Wales politics

Poles exploited at work 'in way Welsh would not put up with'

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Media captionCarwyn Jones has expressed anger at reports of abuse directed at migrants following the EU referendum result.

Poles are exploited at work in a way Welsh people would not put up with, First Minister Carwyn Jones has said.

Mr Jones, who visited a Polish centre in Llanelli on Thursday, expressed anger at reports of abuse aimed at migrants following the Brexit vote.

He said: "Every country has idiots and Wales has them as well."

One Swansea racial equality chief reported cases of abuse, including people being told to "go home".

"A lot of Welsh people who would be surprised how bad the working conditions of a lot of Polish people in Wales actually are," he told BBC Wales.

"There's a lot of exploitation going on here. Welsh people wouldn't put up with it."

"There are Polish people living here who don't know where they are working from one week to the next. They are brought in by agencies, and they have very insecure employment."

Mr Jones said: "People I know are feeling angry at the moment, but my message is don't take your anger out on another group of people.

"Take your anger out on a system that has actually left people in a position where they don't have secure jobs, they don't have pensions, they don't feel they've got security."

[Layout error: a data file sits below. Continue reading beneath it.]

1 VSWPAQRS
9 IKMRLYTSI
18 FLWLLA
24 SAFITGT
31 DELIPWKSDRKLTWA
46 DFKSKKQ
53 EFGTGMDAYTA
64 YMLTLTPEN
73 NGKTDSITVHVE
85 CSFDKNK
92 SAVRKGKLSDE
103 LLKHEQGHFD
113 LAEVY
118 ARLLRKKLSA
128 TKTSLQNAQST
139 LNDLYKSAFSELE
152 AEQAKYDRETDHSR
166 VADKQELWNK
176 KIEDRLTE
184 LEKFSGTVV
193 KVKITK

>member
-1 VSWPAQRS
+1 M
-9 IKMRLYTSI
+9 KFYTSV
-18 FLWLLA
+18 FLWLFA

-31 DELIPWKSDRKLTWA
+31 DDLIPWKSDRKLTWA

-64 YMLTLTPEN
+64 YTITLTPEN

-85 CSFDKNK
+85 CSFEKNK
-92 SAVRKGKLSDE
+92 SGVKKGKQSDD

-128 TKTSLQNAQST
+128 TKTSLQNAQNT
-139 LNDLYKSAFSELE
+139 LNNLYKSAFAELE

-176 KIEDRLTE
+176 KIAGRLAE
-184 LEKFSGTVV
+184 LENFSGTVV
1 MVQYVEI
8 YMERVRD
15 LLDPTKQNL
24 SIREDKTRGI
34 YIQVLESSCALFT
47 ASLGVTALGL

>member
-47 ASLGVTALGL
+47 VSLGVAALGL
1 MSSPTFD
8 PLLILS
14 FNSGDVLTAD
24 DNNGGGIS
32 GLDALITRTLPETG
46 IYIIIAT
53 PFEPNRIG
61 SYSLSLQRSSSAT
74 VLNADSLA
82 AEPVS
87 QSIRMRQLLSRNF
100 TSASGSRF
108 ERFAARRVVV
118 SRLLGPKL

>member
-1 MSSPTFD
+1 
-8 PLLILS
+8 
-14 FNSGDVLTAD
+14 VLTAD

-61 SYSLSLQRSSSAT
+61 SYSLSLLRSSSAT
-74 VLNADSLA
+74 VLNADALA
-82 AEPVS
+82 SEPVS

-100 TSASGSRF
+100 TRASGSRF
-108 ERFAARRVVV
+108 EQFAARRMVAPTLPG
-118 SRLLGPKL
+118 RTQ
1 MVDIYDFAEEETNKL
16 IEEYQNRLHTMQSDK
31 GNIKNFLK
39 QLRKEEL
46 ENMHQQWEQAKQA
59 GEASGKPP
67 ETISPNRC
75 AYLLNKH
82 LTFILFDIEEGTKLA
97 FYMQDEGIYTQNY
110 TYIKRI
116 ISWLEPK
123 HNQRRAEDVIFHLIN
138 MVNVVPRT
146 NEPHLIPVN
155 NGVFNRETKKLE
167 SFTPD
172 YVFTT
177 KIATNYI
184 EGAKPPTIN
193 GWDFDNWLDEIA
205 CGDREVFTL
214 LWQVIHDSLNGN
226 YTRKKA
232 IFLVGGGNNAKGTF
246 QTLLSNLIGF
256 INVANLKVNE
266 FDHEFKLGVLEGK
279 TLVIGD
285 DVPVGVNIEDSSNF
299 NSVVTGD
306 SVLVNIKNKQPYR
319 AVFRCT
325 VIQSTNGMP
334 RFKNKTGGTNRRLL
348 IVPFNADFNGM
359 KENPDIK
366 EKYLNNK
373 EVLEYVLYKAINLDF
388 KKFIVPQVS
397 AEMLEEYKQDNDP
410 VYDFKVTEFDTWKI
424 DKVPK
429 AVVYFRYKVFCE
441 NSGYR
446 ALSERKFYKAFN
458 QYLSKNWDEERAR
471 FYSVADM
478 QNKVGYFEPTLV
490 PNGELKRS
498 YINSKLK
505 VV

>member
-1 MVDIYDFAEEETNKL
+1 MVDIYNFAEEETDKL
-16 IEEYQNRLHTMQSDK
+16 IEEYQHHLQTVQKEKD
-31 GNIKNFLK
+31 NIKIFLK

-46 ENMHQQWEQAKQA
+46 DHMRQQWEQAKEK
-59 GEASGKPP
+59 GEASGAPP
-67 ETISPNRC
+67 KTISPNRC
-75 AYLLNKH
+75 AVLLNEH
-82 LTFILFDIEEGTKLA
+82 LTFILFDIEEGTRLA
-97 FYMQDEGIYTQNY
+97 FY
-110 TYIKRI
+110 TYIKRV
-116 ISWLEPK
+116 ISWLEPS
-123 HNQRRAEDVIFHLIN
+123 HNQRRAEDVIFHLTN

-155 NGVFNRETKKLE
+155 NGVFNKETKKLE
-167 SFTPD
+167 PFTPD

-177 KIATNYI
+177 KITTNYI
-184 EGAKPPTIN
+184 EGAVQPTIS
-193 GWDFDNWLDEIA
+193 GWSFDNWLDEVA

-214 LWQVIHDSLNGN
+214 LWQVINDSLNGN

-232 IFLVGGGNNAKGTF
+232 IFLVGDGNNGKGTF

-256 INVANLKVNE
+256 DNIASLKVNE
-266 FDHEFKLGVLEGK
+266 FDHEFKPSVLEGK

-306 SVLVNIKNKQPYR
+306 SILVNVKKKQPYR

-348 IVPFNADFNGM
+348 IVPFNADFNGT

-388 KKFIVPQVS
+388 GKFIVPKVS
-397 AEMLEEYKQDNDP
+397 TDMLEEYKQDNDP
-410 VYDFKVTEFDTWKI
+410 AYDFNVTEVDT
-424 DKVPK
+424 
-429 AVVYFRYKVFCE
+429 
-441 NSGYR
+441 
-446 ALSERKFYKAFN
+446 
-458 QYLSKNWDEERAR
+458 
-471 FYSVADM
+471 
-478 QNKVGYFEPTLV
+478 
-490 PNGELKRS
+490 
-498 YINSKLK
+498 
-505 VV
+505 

Mr Jones, who met members of Llanelli's Polish Welsh Association, said there "are some people who think the vote has given them the ability to go and abuse other people".

"Every country has idiots and Wales has them as well," he said.

"There's no reason why people who are different should be abused that way.

"Where does it all end at the end of the day? We're a welcoming country, we're a country of immigrants actually."

Image copyright Welsh Polish Mutual Association
Image caption A poster of Polish airmen who fought with the Allies in World War Two was pinned to the door of a Polish centre in Llanelli

Earlier Mr Jones said he was "shocked and appalled by the increase in racial tensions and verbal abuse towards people from ethnic minority communities during the past week".

"We will not stand for any form of racism in Wales and we will tackle this unacceptable behaviour head on," he said.

He said he was "heartened by the public outpouring of support and gratitude for ethnic communities living in Wales" and "proud to hear about the note of thanks pinned anonymously on the door of Llanelli's Polish Welsh Association".

"Migrants have made, and continue to make, an immense contribution to Welsh life and I want to reassure foreign nationals living here that they remain valued members of our society.

"Please hear my message loud and clear - you are still welcome here."

'Snide remarks'

Mr Jones also visited young people and families helped by the Ethnic Youth Support Team in Swansea.

Chief executive of Swansea Bay Racial Equality Council, Taha Idris, said: "People tell us that they have started to experience direct abuse such as 'what are you still doing here, go back home' to snide remarks made in their presence about stopping all immigration.

"We are concerned that the next stage in this process could be physical assaults occurring on our streets.

"People who have made Swansea Bay their home for years need reassurance."

Rocio Cifuentes, director of the Ethnic Youth Support Team (EYST) in Swansea, said she welcomed the first minister's "message of reassurance".

"Now is the time for all of us as individuals, communities and political leaders to redouble our efforts, and our voices of tolerance and reason need to be louder than the voices of intolerance and bigotry," she said.

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